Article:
It was off season and Biograd na Moru was quite dead. The days were packed and went on ’till quite late, and there wasn’t any arranged evening program except for people kicking it easy in the hotel bar. I spent a couple of evenings geocaching around the town. This took me to the old downtown, to rummage on a yard of an old church where the service was going on inside. I got a few suspicious glances skulking around an old well, poking at the seams between stones. A longer trip took me to the seaside some ways out of the downtown. It was utterly lovely walking on the beach, which had that off-season melancholy oozing off it. Closed down kiosks, the sand still holding the footprints of the last beachgoers. The sun started setting and the Moon was huge and softly yellow on the sky, like a glob of rancid butter. The beach turned into a rocky shore, with a low earthen cliff carved concave by the waves. On the water’s edge people had built tall cairns and little fortifications of the stones, and there was a giggling of kids and couples coming from the hollows. On top of the cliff there was a thicket of reeds there meters tall, and fig and olive trees. The air had a spicy scent, birds and crickets kept chirping and rustling in the vegetation. There were ruins, overgrown lots, immaculately tended little gardens and everything in between. A beautiful, beautiful evening geowalk.

Church of St. Anastasia, with a geocache on the yard.

Church of St. Anastasia, with a geocache on the yard.

Not surprisingly, all the new information made my brain buzz, and in one of the evenings I suddenly realized how I could salvage my novel concept so that it doesn’t sound like a cheap knock-off of That Damn Novel. I dashed to my hotel room, poured myself a drink and started writing – and surfaced at 5am with a synopsis that totally twisted the novel’s story around and took it to far darker themes and harder sci-fi. I missed the first half of the morning lectures, but it was worth it.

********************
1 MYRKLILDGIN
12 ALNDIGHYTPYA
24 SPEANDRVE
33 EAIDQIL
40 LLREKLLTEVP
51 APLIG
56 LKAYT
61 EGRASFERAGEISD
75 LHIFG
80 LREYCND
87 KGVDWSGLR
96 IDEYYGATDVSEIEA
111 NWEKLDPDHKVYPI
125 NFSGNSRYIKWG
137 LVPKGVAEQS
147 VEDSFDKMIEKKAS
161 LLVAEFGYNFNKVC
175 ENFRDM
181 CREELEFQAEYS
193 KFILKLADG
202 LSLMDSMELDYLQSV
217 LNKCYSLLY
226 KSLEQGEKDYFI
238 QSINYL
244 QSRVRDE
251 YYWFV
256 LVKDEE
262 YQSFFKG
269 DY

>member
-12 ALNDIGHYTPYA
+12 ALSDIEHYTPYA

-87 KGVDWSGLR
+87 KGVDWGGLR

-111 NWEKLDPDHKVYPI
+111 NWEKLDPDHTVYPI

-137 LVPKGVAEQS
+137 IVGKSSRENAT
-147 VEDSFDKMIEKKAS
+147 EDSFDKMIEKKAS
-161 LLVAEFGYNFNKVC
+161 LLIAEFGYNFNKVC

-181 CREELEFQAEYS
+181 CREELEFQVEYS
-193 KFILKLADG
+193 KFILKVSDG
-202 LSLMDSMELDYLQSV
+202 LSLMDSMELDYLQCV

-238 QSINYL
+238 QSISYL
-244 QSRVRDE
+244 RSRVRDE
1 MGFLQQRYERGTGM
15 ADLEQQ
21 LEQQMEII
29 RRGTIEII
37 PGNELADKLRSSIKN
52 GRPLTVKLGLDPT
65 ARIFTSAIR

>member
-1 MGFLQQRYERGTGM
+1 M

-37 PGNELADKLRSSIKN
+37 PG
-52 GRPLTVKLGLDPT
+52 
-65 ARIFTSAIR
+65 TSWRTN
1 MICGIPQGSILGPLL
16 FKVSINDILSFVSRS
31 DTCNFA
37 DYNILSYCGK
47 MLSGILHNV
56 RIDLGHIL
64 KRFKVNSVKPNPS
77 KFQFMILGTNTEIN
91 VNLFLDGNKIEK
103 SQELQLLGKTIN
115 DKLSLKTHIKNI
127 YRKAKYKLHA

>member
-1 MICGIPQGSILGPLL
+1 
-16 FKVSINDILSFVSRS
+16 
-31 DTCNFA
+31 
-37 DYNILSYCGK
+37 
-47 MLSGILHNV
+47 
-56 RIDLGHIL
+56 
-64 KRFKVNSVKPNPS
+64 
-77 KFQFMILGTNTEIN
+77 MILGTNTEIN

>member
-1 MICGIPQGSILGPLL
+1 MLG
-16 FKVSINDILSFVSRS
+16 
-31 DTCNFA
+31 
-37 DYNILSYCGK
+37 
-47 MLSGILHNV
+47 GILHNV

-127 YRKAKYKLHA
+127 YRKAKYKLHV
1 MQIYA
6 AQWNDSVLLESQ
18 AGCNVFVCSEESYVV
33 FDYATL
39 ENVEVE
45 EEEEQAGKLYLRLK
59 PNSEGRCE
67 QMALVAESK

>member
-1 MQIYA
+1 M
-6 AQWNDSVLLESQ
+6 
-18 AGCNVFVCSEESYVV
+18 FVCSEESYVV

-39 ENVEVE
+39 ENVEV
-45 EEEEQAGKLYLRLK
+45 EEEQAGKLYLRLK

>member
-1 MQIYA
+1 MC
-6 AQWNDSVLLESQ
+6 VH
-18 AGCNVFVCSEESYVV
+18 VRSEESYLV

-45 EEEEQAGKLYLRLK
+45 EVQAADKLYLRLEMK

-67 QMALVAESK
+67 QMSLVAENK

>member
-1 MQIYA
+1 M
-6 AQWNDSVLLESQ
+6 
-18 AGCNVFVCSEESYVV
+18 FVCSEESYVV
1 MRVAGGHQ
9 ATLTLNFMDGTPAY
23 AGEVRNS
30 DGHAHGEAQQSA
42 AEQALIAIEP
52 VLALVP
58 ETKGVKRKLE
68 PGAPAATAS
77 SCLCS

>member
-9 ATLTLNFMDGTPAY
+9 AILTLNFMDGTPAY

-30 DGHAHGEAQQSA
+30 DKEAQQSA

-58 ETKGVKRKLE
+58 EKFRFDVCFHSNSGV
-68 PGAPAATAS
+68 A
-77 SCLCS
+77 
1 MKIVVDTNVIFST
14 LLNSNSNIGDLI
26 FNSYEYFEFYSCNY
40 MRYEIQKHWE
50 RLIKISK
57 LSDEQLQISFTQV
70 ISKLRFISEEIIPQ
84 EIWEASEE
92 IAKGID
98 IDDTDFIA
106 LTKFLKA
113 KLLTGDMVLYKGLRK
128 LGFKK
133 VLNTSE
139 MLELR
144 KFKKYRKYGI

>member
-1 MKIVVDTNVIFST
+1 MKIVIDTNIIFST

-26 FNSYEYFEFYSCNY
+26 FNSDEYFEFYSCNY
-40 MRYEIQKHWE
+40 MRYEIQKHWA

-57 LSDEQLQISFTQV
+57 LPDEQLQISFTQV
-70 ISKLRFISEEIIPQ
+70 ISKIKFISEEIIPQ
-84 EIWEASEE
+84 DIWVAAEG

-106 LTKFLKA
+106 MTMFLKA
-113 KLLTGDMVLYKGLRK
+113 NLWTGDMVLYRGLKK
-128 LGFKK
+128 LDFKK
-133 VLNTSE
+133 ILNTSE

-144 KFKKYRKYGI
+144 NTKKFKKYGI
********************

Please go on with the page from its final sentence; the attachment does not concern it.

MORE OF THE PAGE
The beach was full of weird little cairns.

The beach was full of weird little cairns.

On Saturday, the day before leaving, we had the social programme, which was a cruise and a visit to one of the nearby islands. It was a relaxing day of exploration and interesting chats. I went right off the reservation to explore some ruins I found on the island, and then spent the afternoon chatting with Mr. Dean and Dr. Edwards about volunteering in marine biology and archaeology, and certain concepts in the novel, such as how it really feels being in a minisub half a kilometer deep.

I think it's dead.

I think it’s dead.

Getting the novel restarted also picked up my mood a bit. The week had been massively fascinating and I’d met great people with such awesome jobs and careers – deep diving in small submersibles, going from being an Alaskan crab fisherman to a professor of marine archaeology, creating biomimetic robots, etc. A certain robotics project included anthropologists studying non-verbalics (which was something I read tons of academic literature about as a kid and wanted to actually study). I asked them if they’d need a computational linguist, and the answer was yes – but they already had one. That kind of nudged interesting doors ajar.

A snail in hiding.

A snail in hiding.

Nevertheless, the mood of the week was a bit bittersweet. All that awesome science people were doing kind of drove home how profoundly unhappy I am with what I’ve been stuck doing for far too long, ie. PR and media, and what great things there would be to do out in the world, if only I could figure out how to get there. After an exhausting year and an especially stressful autumn I was feeling lost and dejected in a way and magnitude unfamiliar to me. I always have a next step planned to some degree, but there and then I was feeling utterly trapped and far too exhausted to do anything about the situation, or to even see what the something would be. Especially so when the attempt at internal job shift blew on my face like nothing before. This led to some exhausted and depressed late night brooding on the balcony, sipping wine and looking over the Adriatic Sea.

…which of course made me appreciate the fact that be it as it may, things could be so much much worse.

Harbour

Hazy day.

There were a lot of interesting urbex locations around.

There were a lot of interesting urbex locations around.